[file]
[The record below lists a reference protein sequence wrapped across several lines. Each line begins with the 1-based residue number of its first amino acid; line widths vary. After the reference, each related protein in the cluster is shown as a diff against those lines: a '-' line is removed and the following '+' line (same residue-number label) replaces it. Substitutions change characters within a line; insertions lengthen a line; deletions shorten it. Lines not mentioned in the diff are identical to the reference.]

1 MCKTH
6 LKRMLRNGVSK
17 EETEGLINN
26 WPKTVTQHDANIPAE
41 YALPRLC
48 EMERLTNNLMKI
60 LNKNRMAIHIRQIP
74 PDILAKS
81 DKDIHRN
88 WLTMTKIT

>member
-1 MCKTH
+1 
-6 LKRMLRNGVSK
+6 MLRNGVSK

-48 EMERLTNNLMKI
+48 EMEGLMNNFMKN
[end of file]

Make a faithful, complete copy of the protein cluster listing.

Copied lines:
[The record below lists a reference protein sequence wrapped across several lines. Each line begins with the 1-based residue number of its first amino acid; line widths vary. After the reference, each related protein in the cluster is shown as a diff against those lines: a '-' line is removed and the following '+' line (same residue-number label) replaces it. Substitutions change characters within a line; insertions lengthen a line; deletions shorten it. Lines not mentioned in the diff are identical to the reference.]

1 MCKTH
6 LKRMLRNGVSK
17 EETEGLINN
26 WPKTVTQHDANIPAE
41 YALPRLC
48 EMERLTNNLMKI
60 LNKNRMAIHIRQIP
74 PDILAKS
81 DKDIHRN
88 WLTMTKIT

>member
-1 MCKTH
+1 
-6 LKRMLRNGVSK
+6 MLRNGVSK

-48 EMERLTNNLMKI
+48 EMEGLMNNFMKN